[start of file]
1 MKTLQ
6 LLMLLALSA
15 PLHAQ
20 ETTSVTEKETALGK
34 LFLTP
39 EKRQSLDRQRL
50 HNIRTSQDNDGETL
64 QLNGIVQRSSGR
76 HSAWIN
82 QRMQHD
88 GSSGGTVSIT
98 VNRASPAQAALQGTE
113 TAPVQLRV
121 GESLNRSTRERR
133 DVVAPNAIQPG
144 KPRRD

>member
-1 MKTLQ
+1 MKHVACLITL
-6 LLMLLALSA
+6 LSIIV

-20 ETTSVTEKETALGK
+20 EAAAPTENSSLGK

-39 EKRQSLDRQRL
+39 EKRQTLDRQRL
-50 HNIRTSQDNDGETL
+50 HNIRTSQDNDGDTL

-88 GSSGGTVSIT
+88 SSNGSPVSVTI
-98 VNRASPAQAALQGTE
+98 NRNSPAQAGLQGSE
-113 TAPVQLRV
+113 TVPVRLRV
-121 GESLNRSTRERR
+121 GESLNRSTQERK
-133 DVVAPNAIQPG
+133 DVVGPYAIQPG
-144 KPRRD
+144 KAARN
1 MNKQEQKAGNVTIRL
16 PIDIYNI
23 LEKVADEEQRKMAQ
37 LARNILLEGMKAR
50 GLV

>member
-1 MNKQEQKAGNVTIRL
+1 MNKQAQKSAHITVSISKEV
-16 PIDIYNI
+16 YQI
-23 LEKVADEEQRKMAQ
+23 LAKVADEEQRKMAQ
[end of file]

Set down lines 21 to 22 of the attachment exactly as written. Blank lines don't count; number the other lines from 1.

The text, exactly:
+6 LSIIV

-20 ETTSVTEKETALGK